10000 labels sent.
10000 labels sent.
10000 labels sent.
10000 labels sent.
2225 labels sent.

Delete Model

# CAUTION: This will delete the model, all model versions, and all associated datasets.

To get access to an account, you can request for your organization and check out the quickstart guide to test the platform and its suitability for your organization’s use case.

What needs to be versioned?

Apart from versioning the code and data in an ML development lifecycle, the model and the environment should be versioned most for reproducibility and model optimization.


  • Model architecture or algorithm, hyperparameters (batch size, learning rate, epochs, etc.), and weights can be versioned.
  • Model evaluation metrics and results for each version, including test accuracy and other relevant performance indicators, should be documented. This enhances the model’s explainability and performance throughout experimentation.

Training and Deployment environments:

  • The configurations used for training and deploying models should be versioned. These configurations include dependencies like libraries and packages to ensure training and deployment environment consistency.
  • The deployment scripts used to deploy the model can be versioned to enable the reproducibility of the deployment process.
  • The dependencies required for the deployment environment, such as the operating system, runtime libraries, and software packages, can be versioned to ensure the consistency of the deployment environment.

Types of Model Versions

In order to ensure consistency and clarity in model versioning, different types of version numbers are used to indicate the scope of the changes made to a model. These types of version numbers are typically broken down into

  • Major version
  • Minor version
  • Patch version

Major Version: A major version indicates a significant change that could impact the performance or functionality of your model. Typically, a major version update involves a significant change in your model’s architecture, algorithms, or training data. You can also introduce new features or capabilities using this. Major versions are typically denoted by incrementing the first digit in the version number.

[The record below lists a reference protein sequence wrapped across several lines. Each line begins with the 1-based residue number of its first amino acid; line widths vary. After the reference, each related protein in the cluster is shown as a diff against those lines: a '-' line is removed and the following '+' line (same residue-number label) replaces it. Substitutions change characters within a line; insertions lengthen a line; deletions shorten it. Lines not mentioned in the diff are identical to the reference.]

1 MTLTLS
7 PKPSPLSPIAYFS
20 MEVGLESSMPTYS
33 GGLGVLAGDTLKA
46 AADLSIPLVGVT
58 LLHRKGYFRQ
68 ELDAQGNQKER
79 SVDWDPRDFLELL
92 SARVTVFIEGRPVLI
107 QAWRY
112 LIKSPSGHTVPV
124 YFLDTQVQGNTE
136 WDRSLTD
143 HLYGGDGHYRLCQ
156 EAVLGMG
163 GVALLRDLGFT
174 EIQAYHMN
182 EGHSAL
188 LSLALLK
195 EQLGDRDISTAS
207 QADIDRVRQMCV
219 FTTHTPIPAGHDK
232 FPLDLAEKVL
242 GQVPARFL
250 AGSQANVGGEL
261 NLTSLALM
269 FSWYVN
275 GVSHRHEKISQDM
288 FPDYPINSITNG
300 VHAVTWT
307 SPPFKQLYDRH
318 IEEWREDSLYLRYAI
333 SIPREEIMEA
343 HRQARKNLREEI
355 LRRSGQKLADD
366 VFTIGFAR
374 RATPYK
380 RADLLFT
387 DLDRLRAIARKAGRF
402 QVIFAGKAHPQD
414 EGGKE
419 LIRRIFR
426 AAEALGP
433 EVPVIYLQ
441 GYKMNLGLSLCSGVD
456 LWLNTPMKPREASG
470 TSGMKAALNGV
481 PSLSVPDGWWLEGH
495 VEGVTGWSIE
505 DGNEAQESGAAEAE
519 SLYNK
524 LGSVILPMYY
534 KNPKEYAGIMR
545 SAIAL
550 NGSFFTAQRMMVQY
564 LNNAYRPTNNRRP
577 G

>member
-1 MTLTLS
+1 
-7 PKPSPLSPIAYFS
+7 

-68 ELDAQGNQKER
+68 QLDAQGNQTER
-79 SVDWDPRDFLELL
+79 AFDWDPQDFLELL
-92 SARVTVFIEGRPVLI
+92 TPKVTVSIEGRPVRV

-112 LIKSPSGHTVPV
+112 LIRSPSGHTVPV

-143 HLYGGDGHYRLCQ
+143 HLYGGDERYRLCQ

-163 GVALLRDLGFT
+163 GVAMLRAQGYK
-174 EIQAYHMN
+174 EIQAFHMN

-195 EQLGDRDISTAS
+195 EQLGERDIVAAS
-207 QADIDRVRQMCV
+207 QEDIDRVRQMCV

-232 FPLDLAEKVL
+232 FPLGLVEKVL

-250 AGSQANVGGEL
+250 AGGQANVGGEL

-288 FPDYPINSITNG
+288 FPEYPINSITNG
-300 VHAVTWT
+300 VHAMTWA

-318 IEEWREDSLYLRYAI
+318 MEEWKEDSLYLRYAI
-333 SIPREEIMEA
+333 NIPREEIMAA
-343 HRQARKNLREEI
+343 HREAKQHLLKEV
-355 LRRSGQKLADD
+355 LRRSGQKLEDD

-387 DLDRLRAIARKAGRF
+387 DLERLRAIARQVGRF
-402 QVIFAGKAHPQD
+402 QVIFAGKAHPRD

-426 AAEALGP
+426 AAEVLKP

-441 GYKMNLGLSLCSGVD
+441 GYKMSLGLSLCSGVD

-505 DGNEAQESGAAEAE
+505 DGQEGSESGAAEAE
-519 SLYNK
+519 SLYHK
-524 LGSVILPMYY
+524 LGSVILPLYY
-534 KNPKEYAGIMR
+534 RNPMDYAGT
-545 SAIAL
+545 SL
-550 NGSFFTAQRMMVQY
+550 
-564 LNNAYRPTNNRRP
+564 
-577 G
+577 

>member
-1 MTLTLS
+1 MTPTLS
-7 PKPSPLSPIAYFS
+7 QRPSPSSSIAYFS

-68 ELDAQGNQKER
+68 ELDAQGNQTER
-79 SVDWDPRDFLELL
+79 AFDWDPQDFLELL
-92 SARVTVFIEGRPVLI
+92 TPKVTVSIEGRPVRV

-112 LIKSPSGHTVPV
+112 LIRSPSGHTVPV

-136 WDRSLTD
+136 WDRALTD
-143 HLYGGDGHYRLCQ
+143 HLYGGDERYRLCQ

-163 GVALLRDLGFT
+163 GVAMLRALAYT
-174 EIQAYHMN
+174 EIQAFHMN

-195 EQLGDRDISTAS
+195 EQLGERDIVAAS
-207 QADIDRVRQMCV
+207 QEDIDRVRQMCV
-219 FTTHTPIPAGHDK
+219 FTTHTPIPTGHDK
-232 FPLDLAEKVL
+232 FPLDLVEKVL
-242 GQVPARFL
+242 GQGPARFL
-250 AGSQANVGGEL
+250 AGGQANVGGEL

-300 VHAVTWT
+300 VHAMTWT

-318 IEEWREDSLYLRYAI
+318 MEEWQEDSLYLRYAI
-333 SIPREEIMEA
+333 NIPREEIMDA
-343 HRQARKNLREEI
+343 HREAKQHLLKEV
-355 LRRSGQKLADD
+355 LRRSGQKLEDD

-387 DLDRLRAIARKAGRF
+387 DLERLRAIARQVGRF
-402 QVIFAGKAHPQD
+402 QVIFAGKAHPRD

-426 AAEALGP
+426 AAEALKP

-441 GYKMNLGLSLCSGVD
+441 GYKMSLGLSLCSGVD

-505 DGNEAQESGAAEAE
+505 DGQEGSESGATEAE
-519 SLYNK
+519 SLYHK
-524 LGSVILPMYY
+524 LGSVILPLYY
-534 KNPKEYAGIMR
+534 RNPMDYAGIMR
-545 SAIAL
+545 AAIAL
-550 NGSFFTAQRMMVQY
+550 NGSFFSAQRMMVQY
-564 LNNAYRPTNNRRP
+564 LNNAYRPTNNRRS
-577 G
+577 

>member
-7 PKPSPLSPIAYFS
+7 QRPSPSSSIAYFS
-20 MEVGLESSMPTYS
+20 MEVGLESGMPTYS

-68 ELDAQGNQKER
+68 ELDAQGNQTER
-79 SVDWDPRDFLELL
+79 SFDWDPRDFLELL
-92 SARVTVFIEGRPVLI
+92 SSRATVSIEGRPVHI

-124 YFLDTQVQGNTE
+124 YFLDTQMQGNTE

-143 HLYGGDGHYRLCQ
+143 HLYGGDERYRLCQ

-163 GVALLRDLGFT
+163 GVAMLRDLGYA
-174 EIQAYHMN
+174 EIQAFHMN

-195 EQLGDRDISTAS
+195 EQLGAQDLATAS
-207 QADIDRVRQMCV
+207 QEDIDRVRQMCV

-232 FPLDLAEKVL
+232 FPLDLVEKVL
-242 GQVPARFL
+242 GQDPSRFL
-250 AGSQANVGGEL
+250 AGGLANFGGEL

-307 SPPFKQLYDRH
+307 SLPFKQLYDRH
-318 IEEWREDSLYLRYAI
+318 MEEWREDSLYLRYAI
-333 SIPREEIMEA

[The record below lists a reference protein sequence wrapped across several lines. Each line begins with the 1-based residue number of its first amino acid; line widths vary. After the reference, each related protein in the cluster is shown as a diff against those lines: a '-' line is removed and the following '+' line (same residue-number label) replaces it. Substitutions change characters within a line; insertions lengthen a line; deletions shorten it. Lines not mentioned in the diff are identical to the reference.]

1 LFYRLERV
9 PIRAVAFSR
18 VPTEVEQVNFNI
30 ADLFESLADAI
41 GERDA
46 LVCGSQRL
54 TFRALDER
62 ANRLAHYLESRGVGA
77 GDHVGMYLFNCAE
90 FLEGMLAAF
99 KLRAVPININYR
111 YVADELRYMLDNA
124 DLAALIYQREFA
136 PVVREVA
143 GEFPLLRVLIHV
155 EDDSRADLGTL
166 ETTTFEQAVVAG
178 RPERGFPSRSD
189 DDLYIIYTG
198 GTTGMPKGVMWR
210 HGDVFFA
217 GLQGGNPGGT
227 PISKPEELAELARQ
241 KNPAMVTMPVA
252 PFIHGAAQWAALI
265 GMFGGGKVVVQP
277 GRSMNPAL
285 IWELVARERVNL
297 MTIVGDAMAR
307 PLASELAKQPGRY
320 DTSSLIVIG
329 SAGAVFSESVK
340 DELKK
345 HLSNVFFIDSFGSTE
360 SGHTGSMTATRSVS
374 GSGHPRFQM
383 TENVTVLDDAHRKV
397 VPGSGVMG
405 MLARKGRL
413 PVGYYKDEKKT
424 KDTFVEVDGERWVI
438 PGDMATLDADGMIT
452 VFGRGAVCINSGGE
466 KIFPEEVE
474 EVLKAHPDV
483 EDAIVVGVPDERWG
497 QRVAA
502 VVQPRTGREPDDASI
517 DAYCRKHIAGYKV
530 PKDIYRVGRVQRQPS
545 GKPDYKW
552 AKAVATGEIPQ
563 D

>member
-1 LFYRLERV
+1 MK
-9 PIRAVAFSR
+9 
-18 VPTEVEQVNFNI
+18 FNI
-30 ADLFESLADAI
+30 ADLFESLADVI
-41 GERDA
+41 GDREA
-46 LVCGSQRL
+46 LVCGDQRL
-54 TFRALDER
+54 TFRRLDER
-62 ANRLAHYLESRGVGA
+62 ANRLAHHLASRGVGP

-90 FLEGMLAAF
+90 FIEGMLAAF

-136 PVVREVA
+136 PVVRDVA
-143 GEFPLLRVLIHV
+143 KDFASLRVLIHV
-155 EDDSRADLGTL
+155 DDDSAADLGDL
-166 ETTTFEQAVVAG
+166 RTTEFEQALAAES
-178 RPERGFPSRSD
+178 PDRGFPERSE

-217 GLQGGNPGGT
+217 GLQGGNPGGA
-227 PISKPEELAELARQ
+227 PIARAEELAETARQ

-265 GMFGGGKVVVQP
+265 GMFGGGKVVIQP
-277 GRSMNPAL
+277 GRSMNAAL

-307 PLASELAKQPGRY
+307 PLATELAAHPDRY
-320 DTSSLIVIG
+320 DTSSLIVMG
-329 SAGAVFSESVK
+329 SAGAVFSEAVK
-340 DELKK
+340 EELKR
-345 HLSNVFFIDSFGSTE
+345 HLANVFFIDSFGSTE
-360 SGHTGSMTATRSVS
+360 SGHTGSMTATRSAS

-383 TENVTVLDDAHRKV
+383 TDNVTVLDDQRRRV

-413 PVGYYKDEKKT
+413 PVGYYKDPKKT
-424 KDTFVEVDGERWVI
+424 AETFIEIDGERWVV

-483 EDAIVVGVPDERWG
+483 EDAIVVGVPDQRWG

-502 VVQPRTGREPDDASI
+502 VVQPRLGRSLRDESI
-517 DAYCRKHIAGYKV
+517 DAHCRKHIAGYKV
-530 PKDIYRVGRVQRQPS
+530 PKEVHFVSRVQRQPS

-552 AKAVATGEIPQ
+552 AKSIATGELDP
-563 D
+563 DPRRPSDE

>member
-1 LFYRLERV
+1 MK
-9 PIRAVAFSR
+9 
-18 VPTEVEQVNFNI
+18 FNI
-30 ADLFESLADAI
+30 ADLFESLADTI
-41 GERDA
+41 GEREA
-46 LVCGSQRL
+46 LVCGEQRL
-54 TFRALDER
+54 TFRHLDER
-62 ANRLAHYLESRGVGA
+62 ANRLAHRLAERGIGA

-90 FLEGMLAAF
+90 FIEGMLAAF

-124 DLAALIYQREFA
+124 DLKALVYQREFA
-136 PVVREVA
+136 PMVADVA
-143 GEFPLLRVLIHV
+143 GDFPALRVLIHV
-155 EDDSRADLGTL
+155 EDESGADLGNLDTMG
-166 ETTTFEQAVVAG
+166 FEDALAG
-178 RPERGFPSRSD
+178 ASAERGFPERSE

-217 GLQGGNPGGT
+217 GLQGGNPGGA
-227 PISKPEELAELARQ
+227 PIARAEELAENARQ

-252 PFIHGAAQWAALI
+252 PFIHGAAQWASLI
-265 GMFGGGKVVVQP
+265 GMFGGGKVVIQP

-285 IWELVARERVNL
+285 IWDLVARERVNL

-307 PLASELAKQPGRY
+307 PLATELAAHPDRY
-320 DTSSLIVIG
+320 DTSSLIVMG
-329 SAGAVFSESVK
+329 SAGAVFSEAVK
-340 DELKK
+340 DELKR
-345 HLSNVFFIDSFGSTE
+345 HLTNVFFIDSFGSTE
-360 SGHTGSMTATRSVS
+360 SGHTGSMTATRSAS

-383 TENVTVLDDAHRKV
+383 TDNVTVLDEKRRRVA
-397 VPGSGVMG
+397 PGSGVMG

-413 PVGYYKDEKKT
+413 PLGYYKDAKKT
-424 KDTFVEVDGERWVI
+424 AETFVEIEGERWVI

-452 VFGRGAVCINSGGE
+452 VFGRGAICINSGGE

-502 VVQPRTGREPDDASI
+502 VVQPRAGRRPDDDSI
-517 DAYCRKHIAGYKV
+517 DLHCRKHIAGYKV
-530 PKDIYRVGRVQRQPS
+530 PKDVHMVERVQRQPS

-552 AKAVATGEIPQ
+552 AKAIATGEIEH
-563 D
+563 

Minor Version: A minor version indicates a smaller change that typically does not significantly affect the model’s performance or functionality. For example, a minor version update could involve a bug fix, a small optimization, or a new feature that does not fundamentally alter the model’s behavior. Minor versions are typically denoted by incrementing the second digit in the version number.

Patch Version: A patch version indicates a small change or bug fix that is made to a specific version of the model. Patch versions are typically denoted by incrementing the third digit in the version number.

Components of versioning numbering

Fig 5. Components of versioning numbering. Image credit: Geeksforgeeks

Versioning schemes

Choosing a versioning scheme is an essential step toward efficient collaboration in ML development. Failure to do so could result in confusion and time wastage, especially for larger projects. Here are some versioning schemes to consider when developing machine learning models:

  • Semantic Versioning:
    Semantic versioning is a widely used versioning scheme that uses a three-part version number consisting of major, minor, and patch versions. The version number is typically written in the format “major.minor.patch”. This scheme is often used for software libraries, frameworks, and APIs.
  • Calendar Versioning:
    Calendar versioning is a versioning scheme that uses the date of release as the version number. For example, a model released on January 1st, 2022 would have a version number of 2022.01.01. This scheme is often used for data science projects where the focus is on tracking changes over time.

    Components of calendar versioning

    Fig 6. Components of calendar versioning. Image credit: Datalust

  • Sequential Versioning:
    Sequential versioning is a versioning scheme that uses a simple sequential numbering system to track versions. Each new version is assigned the next available number in the sequence (e.g., 1, 2, 3, etc.). This scheme is often used for small projects or individual models.
  • Git Commit Hash:
    This scheme involves versioning based on the Git commit hash, which is a unique identifier for every commit made to a code repository. It allows for precise tracking of changes made to the model and its associated code. For example, ‘4dfc13a’, ‘8c2fb85’, etc for each commit made to the repository. It is commonly used for collaborative development on machine learning projects, where multiple developers may be making changes to the codebase at the same time.